Labor withdraws its support for Rochdale candidate Azhar Ali over his comments about Israel

  • Written by Sam Francis
  • Political correspondent, BBC News

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Azhar Ali issued an apology for his comments about Israel that appeared in the Daily Mail

Labor has withdrawn its support for Rochdale by-election candidate Azhar Ali over comments he apparently made at a meeting.

The Daily Mail published a recording that appeared to show Ali blaming Jewish media figures for fueling criticism against the pro-Palestinian Labor Party MP.

This means that Labor will not have a candidate on the ballot paper because it is too late to replace him. Mr Ali could still be elected as an independent MP.

He has been contacted for comment.

Labor spent days defending Ali as a candidate after the Mail on Sunday newspaper published comments by Mr Ali, in which he claimed Israel had “allowed” the Hamas attack.

Mr. Ali subsequently apologized “to Jewish leaders for my inexcusable comments.”

On Monday evening, the Daily Mail published a second recording, purporting to be from Ali, in which he blamed “people in the media from some Jewish quarters” for the suspension of Andy MacDonald from the Labor Party.

MacDonald was suspended last year after saying: “We will not rest until we get justice. Until all people, Israelis and Palestinians, between the river and the sea, can live in peaceful freedom.”

The person on the recording goes on to say that Israel planned to “get rid of… [Palestinians] From Gaza” and “seizing” the land.

He also appears to take pride in banning Israeli flags from being flown on local public buildings after the deadly attack by Hamas gunmen on October 7.

Labour's national campaign coordinator, Pat McFadden, said Ali had been suspended after “further comments” emerged.

Mr McFadden said “the fact that you have very rare circumstances where a political party withdraws its support for a candidate after nominations have closed” showed Labor leader Sir Keir Starmer was serious about “rooting out anti-Semitism from the Labor Party”.

Withdrawing support for Mr Ali would be a blow to Labour, which initially sided with him as a candidate to take over as MP for Rochdale after the death of Sir Tony Lloyd.

It is also unlikely that Mr Ali – a Lancashire county councilor – will be chosen by Labor to stand in the next general election.

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Azhar Ali launched his campaign to be Labour's candidate for Rochdale on 7 February, receiving public support from several high-profile figures including Manchester Mayor Andy Burnham.

A Labor spokesman said: “Keir Starmer has changed Labor beyond recognition from the party of 2019… It is important that any candidate put forward by Labor fully represents its aims and values.”

The Labor Party has faced intense pressure since Mr Ali's comments on Israel first emerged, with widespread condemnation from party members and his political opponents.

MPs Lisa Nandy and Anneliese Dodds were out campaigning for Mr Ali in the constituency at the weekend.

Shadow Minister Nick Thomas-Symonds was also sent to defend Labour's decision to back Mr Ali on Monday morning.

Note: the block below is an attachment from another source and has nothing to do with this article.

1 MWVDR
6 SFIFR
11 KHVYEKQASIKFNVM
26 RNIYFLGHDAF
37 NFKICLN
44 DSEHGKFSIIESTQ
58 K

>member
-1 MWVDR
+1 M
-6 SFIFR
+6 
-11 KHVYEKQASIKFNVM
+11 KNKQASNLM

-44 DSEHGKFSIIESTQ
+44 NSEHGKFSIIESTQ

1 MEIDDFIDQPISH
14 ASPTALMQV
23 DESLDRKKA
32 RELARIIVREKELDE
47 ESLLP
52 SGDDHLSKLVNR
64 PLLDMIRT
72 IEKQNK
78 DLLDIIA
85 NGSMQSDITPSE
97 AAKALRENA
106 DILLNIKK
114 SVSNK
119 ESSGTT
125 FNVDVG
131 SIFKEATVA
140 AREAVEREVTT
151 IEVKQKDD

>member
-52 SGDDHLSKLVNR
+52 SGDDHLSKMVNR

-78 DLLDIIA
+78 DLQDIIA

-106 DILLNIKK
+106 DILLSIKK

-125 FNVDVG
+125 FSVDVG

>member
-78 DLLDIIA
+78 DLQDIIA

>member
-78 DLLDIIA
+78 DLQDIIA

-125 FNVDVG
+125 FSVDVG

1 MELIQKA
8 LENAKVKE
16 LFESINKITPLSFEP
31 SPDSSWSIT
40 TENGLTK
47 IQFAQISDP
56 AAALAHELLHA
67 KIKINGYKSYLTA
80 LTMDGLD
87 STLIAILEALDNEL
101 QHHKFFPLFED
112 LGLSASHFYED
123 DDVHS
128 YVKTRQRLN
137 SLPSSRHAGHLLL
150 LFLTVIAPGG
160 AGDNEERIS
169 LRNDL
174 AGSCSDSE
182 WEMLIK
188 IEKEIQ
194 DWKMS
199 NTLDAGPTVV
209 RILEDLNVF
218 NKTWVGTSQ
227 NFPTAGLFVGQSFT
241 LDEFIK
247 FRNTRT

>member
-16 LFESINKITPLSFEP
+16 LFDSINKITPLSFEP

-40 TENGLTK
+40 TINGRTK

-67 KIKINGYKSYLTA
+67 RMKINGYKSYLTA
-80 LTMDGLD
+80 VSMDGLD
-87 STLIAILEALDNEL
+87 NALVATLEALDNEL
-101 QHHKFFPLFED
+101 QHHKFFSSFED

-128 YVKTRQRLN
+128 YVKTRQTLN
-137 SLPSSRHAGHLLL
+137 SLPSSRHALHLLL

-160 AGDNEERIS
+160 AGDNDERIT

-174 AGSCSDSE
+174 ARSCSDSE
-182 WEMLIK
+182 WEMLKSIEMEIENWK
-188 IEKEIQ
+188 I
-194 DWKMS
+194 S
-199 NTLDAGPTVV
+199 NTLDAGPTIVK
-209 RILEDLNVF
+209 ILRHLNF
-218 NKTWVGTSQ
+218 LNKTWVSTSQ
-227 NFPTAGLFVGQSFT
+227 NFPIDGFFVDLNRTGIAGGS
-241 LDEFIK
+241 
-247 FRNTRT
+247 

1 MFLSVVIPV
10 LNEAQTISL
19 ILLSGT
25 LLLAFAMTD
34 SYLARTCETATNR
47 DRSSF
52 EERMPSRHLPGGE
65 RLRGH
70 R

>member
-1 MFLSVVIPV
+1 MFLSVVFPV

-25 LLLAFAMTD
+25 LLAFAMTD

He told BBC Radio 4's Today program that the comments were “completely unacceptable” but noted that Mr Ali understood “the seriousness of the offense caused” and that he had “apologized unreservedly”.

The Labor Party's decision to withdraw its support for Mr Ali will add an additional layer of uncertainty to the results of the by-election on Thursday 29 February.

Also running are former Labor MP Simon Danchuk, now the Reform Party candidate, and George Galloway, of Britain's Labor Party, who is campaigning against Labour's position on Gaza. Paul Ellison, a local business owner and activist, represents the Conservatives, while Ian Donaldson represents the Liberal Democrats.

Jay Otten's name will appear on the ballot for the Green Party, but Mr Otten announced that he would step down from the party after comments appeared in which he criticized Palestinians and Islam.

A spokesman for the Campaign Against Antisemitism said the decision to withdraw support was “the worst ever”.

The spokesperson added: “Rather than appearing as a principled decision, Labor withdrawing its support for its candidate at this late stage appears appropriately like a failed attempt to defend him.”

“Sir Keir Starmer has erased a rather impressive book and given the public reason to doubt the seriousness of his promise to root out anti-Semitism in the Labor Party.”

Prime Minister Rishi Sunak accused Labor of withdrawing its support for Mr Ali only because of “enormous media pressure”.

“This is unprincipled,” Mr Sunak said.

In recent months, Labor has suspended two of its MPs over comments related to the conflict, including Mr McDonald.

In January, Kate Osamor removed the party whip after she said Gaza should be remembered as a genocide in a post about Holocaust Remembrance Day.

Israel declared war on Hamas after the group led an attack on communities inside Israel, killing more than 1,200 people.

Since then, according to the Hamas-run Health Ministry, at least 28,340 Palestinians have been killed and nearly 68,000 others injured when Israel launched missiles and ground operations into the Gaza Strip in retaliation.

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